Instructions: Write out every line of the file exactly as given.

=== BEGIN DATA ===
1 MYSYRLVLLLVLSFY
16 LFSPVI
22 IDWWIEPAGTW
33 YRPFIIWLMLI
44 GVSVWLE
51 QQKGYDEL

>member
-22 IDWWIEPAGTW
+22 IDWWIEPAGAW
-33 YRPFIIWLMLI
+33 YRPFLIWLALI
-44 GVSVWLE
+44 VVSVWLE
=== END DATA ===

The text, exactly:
1 MYSYRLVLLLVLSFY
16 LFSPVI
22 IDWWIEPAGTW
33 YRPFIIWLMLI
44 GVSVWLE
51 QQKGYDEL

>member
-22 IDWWIEPAGTW
+22 IDWWIEPAGAW
-33 YRPFIIWLMLI
+33 YRPFLIWLALI
-44 GVSVWLE
+44 VVSVWLE